November 2013
October 2013
September 2013
August 2013
July 2013
June 2013
May 2013
April 2013
March 2013
February 2013
January 2013
December 2012
November 2012
October 2012
September 2012
August 2012
July 2012
June 2012
May 2012
April 2012
March 2012
February 2012
January 2012
December 2011
November 2011
October 2011
September 2011
August 2011
July 2011
June 2011
May 2011
April 2011
March 2011
February 2011
January 2011
December 2010
November 2010
October 2010
September 2010
August 2010
July 2010
June 2010
May 2010
April 2010
March 2010
February 2010
January 2010
December 2009
November 2009
October 2009
September 2009
August 2009
July 2009
June 2009
May 2009
April 2009
March 2009
February 2009
January 2009
December 2008
November 2008
October 2008
September 2008
August 2008
July 2008
June 2008
May 2008
April 2008
March 2008
February 2008
January 2008
December 2007
November 2007
October 2007
September 2007
August 2007
July 2007
June 2007
May 2007
April 2007
March 2007
February 2007
January 2007
December 2006
November 2006
October 2006
September 2006
August 2006
July 2006
June 2006
May 2006
April 2006
March 2006
February 2006
January 2006
December 2005
November 2005
October 2005
September 2005
August 2005
July 2005
June 2005
May 2005
April 2005
March 2005
February 2005
January 2005
December 2004
November 2004
October 2004
September 2004
August 2004
July 2004
June 2004
May 2004
April 2004
March 2004
February 2004
January 2004
December 2003
November 2003
October 2003
September 2003
August 2003
July 2003
June 2003
May 2003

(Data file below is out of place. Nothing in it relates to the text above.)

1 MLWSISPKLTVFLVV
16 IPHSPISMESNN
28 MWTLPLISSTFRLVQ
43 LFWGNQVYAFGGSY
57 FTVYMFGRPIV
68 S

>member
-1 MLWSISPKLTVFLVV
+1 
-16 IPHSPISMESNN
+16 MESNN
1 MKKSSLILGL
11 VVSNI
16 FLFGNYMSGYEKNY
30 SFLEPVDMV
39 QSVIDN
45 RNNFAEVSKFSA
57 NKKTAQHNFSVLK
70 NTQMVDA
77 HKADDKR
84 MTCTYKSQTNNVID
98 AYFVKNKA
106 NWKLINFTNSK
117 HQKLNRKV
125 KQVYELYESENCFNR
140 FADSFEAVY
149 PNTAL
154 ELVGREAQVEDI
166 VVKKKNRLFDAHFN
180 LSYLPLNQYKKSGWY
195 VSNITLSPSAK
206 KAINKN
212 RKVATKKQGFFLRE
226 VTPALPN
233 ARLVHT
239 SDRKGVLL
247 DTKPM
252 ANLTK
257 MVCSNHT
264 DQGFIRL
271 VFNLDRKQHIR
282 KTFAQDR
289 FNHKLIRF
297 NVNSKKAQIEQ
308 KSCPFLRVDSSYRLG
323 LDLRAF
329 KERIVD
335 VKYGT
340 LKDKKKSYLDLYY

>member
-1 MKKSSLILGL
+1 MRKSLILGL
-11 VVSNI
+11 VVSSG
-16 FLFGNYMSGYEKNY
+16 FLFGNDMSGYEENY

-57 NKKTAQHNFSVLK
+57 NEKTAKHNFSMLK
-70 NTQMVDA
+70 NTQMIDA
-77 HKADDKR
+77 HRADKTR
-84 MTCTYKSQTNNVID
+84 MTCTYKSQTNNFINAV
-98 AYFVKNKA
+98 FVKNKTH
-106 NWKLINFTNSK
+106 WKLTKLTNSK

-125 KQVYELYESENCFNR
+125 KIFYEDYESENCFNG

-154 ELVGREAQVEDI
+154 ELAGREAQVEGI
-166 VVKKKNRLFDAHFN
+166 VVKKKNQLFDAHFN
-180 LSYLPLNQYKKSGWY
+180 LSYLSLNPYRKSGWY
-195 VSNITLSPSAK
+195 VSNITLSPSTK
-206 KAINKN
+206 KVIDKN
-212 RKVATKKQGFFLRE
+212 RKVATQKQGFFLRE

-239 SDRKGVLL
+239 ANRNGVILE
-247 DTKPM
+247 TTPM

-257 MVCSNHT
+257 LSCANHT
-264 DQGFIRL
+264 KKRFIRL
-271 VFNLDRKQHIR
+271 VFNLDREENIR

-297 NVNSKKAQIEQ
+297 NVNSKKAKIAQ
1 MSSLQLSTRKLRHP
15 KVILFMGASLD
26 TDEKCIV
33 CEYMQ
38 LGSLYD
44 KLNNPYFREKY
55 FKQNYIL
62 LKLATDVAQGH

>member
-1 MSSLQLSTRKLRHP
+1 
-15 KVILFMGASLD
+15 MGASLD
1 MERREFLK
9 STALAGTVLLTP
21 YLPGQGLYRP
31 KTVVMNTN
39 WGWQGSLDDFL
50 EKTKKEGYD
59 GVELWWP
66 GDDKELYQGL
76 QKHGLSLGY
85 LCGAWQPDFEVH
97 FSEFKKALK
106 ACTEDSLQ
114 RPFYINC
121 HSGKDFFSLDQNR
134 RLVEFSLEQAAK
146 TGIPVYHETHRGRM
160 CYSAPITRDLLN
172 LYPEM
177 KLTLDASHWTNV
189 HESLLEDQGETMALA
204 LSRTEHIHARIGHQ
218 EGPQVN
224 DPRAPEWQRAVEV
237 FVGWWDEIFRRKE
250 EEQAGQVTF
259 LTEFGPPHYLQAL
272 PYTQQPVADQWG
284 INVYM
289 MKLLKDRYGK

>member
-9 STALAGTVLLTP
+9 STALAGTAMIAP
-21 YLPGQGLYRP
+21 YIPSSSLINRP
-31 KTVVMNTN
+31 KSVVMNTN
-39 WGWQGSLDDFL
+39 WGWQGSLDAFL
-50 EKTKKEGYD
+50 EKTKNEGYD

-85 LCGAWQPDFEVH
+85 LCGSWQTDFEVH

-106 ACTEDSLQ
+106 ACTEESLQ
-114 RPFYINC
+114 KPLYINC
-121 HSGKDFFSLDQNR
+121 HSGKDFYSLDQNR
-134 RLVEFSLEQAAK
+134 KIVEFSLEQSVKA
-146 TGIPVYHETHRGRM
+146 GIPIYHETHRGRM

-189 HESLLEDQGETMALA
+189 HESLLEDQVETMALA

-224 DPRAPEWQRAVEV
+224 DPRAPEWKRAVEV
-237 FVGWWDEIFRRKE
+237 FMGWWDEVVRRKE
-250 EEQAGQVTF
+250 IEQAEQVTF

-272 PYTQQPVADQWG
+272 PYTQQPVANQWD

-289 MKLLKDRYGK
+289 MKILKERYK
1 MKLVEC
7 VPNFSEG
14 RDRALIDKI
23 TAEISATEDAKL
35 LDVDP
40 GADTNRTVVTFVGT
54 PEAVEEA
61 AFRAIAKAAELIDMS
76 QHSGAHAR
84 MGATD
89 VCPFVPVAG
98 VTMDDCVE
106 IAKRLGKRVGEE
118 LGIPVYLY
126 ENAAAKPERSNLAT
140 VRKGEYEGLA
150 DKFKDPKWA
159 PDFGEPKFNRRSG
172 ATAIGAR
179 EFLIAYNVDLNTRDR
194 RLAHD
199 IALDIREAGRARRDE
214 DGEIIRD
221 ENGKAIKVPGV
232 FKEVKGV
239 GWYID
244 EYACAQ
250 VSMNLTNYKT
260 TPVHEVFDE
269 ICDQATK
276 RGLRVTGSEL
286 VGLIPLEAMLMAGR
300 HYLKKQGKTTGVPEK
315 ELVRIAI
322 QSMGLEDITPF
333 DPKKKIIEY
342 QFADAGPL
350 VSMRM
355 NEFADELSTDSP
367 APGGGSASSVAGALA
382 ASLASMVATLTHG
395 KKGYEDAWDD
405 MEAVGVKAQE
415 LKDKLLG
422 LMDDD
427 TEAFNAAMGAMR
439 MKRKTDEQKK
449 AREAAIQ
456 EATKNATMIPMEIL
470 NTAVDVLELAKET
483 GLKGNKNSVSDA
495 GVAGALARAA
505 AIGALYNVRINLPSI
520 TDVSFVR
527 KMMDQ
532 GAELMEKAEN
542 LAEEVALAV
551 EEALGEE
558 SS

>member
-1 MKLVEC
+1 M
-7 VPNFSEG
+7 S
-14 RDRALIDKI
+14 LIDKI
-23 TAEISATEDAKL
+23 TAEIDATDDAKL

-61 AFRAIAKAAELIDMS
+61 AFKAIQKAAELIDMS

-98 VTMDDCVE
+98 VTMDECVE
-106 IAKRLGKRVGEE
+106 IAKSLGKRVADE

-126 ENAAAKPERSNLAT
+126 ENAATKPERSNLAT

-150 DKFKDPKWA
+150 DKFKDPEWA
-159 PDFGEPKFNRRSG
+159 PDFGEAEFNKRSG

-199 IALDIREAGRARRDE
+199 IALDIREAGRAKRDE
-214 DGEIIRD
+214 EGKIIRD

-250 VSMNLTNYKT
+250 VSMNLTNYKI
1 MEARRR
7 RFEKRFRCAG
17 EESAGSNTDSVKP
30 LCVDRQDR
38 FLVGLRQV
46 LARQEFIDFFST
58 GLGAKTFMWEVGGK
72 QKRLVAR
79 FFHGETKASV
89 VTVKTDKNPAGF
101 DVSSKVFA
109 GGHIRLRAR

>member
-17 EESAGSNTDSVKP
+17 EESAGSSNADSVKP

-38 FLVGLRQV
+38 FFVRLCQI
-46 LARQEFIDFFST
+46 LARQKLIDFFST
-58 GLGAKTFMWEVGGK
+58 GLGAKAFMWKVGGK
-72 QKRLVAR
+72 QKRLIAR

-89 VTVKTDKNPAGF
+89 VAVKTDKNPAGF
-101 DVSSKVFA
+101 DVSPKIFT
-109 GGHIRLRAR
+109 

April 2003
March 2003
February 2003
January 2003
December 2002
November 2002
October 2002
September 2002
August 2002
July 2002
June 2002
May 2002
April 2002
March 2002
February 2002
January 2002
December 2001
November 2001
October 2001
September 2001
August 2001
July 2001
June 2001
May 2001
April 2001
March 2001
February 2001
January 2001
December 2000
November 2000
October 2000
September 2000
August 2000
July 2000
June 2000
May 2000
April 2000
March 2000
February 2000
January 2000
December 1999
November 1999
October 1999
September 1999
August 1999
July 1999
June 1999
May 1999
April 1999
March 1999
February 1999
January 1999
December 1998
November 1998
October 1998
September 1998
August 1998
July 1998
June 1998
May 1998
April 1998
March 1998
February 1998
January 1998
December 1997
November 1997
October 1997
September 1997
August 1997
July 1997
June 1997
May 1997
April 1997
March 1997
February 1997
January 1997
December 1996
November 1996
October 1996
September 1996
August 1996
July 1996
June 1996
May 1996
April 1996


JiscMail is a Jisc service.

View our service policies at https://www.jiscmail.ac.uk/policyandsecurity/ and Jisc's privacy policy at https://www.jisc.ac.uk/website/privacy-notice

Secured by F-Secure Anti-Virus CataList Email List Search Powered by the LISTSERV Email List Manager